What Must a Driver Do to Exercise “Reasonable Care”?
In a civil lawsuit for injuries suffered in a motor vehicle accident, the legal principle of negligence usually applies. Under that theory, the injured party must prove that the defendant caused the accident by failing to use reasonable care. Statutes generally don’t specify the behaviors that constitute a failure to use appropriate care, but there are certain duties that juriesconsistently deem to be wrongful:
- Failure to drive at a reasonable speed—In most instances, this means driving too fast, either in violation of posted speed limits or without due regard for the circumstances, such as inclement weather or construction. It also can mean driving too slowly—for example, traveling 10 miles per hour on an expressway may be unreasonable under certain circumstances.
- Failure to monitor the road and traffic—Distracted driving is one of the leading causesof injury on the roads. Juries typically hold that a driver has a duty to be alert and monitor the roadway for other vehicles or hazards.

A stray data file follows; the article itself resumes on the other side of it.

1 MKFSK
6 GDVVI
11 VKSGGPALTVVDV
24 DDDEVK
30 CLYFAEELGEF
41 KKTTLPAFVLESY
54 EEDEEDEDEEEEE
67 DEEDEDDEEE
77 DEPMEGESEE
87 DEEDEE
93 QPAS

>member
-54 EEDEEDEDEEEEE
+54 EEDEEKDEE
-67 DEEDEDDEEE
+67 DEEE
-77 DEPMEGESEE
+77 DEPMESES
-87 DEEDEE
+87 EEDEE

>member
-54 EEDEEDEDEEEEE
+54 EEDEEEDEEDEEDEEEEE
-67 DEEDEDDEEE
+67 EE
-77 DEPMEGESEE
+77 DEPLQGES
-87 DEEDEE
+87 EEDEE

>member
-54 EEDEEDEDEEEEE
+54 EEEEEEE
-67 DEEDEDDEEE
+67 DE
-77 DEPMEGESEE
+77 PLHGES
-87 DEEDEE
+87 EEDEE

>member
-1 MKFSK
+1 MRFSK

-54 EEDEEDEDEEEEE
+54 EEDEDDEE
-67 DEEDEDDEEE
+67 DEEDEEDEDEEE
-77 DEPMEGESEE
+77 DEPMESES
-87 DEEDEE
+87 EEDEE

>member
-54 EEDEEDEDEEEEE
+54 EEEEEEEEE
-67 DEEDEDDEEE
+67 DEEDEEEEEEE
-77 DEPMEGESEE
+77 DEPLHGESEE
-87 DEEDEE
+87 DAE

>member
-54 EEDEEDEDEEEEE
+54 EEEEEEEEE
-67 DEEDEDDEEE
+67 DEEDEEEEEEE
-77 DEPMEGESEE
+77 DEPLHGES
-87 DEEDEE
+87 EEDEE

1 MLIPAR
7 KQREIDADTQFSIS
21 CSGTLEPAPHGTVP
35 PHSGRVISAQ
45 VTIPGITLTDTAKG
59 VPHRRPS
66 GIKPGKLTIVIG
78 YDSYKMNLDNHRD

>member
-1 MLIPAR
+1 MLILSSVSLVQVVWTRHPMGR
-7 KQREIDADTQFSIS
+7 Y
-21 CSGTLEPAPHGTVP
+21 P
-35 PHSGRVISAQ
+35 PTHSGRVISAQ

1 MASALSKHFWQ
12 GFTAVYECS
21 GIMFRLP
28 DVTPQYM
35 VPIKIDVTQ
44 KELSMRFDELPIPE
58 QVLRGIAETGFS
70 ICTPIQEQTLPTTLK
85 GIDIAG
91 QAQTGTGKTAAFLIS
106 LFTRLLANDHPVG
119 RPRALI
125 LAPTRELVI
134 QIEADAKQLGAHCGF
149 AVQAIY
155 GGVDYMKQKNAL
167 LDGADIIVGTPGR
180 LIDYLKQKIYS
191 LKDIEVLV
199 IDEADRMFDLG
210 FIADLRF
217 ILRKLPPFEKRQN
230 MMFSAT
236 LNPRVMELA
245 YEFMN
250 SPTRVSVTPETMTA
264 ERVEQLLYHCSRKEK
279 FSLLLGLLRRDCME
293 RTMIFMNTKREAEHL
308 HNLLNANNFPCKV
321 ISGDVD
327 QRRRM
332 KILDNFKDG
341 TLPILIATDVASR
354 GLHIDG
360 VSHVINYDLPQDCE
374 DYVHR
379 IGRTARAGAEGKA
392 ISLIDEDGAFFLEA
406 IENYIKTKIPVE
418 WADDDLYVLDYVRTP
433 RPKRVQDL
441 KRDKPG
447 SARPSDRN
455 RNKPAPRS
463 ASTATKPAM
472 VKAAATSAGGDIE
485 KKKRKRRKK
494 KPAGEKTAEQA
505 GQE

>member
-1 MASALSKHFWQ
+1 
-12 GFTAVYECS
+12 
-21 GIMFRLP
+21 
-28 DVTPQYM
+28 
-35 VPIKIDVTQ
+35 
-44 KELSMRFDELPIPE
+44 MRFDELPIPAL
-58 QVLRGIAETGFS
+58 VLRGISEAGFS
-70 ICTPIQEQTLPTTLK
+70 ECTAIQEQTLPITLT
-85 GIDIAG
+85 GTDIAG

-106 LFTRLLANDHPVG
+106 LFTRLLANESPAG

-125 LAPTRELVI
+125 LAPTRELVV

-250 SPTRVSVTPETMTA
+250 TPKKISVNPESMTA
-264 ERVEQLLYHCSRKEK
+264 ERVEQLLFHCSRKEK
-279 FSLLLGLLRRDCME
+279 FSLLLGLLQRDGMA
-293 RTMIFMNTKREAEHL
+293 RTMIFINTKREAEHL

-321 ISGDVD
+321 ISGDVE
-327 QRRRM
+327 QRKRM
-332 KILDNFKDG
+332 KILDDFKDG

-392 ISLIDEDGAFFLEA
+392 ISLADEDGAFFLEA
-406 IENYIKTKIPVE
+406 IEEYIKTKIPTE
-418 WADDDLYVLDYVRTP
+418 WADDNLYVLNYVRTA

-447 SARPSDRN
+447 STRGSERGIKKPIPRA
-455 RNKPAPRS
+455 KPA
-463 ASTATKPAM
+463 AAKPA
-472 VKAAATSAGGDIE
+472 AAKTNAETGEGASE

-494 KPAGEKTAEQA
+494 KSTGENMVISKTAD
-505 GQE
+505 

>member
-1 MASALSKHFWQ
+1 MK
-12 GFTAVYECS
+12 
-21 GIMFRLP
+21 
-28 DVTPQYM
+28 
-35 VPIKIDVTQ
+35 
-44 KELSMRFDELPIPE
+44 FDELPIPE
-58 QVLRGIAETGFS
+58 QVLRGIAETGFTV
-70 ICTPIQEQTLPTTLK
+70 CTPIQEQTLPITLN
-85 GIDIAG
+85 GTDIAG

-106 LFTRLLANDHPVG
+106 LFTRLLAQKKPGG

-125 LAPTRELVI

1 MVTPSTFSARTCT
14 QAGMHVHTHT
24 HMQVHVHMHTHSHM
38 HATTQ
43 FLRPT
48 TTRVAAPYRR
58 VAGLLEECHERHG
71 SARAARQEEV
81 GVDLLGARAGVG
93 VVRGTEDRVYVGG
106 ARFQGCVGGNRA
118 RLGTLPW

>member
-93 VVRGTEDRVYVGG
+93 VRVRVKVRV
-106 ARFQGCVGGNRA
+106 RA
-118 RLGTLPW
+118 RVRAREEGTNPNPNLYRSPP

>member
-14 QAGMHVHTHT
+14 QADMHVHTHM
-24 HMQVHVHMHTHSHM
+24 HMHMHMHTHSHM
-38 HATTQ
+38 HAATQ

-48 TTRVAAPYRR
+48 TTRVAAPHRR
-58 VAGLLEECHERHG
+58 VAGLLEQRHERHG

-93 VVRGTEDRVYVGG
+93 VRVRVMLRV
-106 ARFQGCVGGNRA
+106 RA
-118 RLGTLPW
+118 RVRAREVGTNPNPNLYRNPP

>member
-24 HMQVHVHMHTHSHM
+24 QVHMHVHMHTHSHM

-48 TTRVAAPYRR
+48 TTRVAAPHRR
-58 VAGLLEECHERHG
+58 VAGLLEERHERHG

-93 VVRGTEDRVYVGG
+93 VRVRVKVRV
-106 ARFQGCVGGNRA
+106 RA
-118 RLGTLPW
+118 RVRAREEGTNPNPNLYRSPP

- Failure to maintain control of the vehicle—It’s reasonable to expect a driver to maintain control of his or her car, employing proper turning, signal, acceleration, and braking actions.
- Failure to maintain the vehicle—Drivers are expected to conduct routine maintenance on their vehicles to ensure that all components are in safe working order, including brakes, steering, lights, and tires.
It’s important to understand that there are no hard and fast rules about what constitutes a breach of the duty of care by a motor vehicle operator. It’s determined by the jury on a case-by-case basis.
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